You can prevent an electrolyte imbalance by replenishing lost body fluids with water or electrolyte drinks. If you experience severe symptoms of an electrolyte imbalance, seek emergency medical care immediately.
Read more: The Benefits of Electrolytes in Water
Risks Linked to Sodium Overload
Although frequent bowel movements are the typical result of a salt water cleanse, not everyone will experience numerous, productive bowel movements. Not having a bowel movement after consuming several quarts of salt water can be extremely dangerous, and result in sodium overload, or excessive amounts of sodium in the body. Too much sodium in the body can lead to heart problems, such as high blood pressure and irregular heartbeat, while chronic high sodium can contribute to diabetes, heart disease, kidney disease and liver disease.
Because there's a high risk of sodium overload linked to salt water cleanses, they're not recommended for people who have heart disease, high blood pressure, diabetes or kidney issues, or pregnant or nursing women. If you're taking medication that affects your body's sodium levels or causes frequent urination, talk to your doctor before starting any kind of cleanse. You may be at an increased risk of dehydration if you choose to undergo a salt water cleanse.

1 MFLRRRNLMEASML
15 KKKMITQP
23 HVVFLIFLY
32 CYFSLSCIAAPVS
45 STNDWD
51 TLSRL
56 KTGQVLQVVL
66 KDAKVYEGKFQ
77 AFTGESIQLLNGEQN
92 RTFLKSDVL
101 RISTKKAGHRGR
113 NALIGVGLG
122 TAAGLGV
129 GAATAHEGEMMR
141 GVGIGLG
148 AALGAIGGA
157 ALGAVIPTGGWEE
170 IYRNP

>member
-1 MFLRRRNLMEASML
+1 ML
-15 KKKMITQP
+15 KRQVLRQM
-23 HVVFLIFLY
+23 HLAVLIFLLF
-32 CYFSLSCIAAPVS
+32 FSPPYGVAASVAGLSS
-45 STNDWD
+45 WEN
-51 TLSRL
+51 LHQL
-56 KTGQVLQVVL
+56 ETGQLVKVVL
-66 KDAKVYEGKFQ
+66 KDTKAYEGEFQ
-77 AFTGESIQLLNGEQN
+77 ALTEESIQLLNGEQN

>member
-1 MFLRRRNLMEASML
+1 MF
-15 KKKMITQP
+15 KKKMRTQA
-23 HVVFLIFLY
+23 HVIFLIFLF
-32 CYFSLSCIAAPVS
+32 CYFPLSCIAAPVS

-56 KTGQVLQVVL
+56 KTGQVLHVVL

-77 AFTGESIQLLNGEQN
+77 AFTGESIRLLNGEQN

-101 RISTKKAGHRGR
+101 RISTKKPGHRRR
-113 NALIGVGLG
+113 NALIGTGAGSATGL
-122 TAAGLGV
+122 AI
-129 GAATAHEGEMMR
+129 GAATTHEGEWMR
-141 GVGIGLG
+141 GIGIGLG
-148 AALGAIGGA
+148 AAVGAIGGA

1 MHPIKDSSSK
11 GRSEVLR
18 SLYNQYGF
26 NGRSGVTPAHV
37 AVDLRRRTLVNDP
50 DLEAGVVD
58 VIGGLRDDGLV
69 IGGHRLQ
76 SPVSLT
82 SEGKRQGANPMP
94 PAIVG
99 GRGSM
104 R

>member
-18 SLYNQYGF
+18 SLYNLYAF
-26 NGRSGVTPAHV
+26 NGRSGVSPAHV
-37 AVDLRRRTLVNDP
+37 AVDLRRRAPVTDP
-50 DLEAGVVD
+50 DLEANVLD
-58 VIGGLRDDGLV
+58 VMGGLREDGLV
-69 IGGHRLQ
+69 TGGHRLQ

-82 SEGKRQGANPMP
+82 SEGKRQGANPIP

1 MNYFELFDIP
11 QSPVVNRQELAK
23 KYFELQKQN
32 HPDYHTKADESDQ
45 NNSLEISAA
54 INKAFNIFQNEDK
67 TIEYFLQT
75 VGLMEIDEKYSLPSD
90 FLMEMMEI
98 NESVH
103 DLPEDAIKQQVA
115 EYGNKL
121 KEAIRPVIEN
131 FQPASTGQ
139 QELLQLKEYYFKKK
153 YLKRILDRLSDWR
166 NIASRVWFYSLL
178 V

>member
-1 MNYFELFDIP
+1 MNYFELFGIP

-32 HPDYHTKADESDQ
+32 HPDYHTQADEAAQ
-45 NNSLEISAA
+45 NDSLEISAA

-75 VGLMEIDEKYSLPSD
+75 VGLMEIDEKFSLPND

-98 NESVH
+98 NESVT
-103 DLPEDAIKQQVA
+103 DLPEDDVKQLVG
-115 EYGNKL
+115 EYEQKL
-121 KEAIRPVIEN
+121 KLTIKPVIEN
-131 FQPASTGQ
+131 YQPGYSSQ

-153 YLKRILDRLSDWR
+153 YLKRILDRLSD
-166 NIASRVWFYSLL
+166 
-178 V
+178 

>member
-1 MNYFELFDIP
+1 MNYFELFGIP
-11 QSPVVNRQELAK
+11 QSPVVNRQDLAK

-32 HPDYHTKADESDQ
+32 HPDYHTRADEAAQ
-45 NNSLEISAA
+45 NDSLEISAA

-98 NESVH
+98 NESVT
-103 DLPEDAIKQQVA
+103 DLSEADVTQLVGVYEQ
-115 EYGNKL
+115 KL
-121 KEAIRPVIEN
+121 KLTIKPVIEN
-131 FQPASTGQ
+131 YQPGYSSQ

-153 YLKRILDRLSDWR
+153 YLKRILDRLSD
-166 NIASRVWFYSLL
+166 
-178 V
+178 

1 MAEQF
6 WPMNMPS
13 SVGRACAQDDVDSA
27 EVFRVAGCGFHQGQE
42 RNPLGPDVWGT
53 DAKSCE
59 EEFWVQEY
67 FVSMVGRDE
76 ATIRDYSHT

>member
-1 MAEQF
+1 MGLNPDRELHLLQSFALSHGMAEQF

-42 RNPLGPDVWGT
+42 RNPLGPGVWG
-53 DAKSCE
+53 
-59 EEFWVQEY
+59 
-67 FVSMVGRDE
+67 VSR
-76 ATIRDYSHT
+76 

Read more: What is Normal for Blood Pressure?
Safe Alternatives to Cleanses
There are countless cleanses, detoxes and laxatives available today, but the safest way to detoxify your body is to boost the health of your digestive system, liver and kidneys — your body's built-in detoxification system. Some simple ways to promote digestive, liver and kidney health include:
- Eating a balanced, fiber-rich diet that includes whole grains and lots of fruits and vegetables
- Drinking plenty of water
- Getting 150 minutes of moderate- to vigorous-intensity exercise each week, as recommended by the American Heart Association
- Avoiding smoking and reducing alcohol consumption
- Maintaining a healthy body weight for your age, sex and activity levels
Read more: 10 Ways to Stay Fit & Healthy
Before undergoing any cleanse, check with your doctor to make sure it's safe for you and won't interfere with any regular medications you may take. If you're experiencing chronic constipation, your primary care physician or gastroenterologist can recommend safe, effective and scientifically backed treatment options that can help provide relief.
Is This an Emergency?
- Mayo Clinic: "Dehydration"
- MedlinePlus: "Fluid and Electrolyte Balance"
- University of Iowa Hospitals & Clinics: "Sodium Overload"
- American Heart Association: "American Heart Association Recommendations for Physical Activity in Adults and Kids"
- Mayo Clinic: "Dietary Fiber: Essential for a Healthy Diet"
- Liver Foundation: "13 Ways to a Healthier Liver"
- National Kidney Foundation: "7 Tips to Protect Your Kidney & Heart Health"
- National Ocean Service: "Can Humans Drink Seawater?"
- Mayo Clinic: "Colon Cleansing: Is It Helpful or Harmful?"
- Centers for Disease Control and Prevention: "Guidelines for the Management of Acute Diarrhea After a Disaster"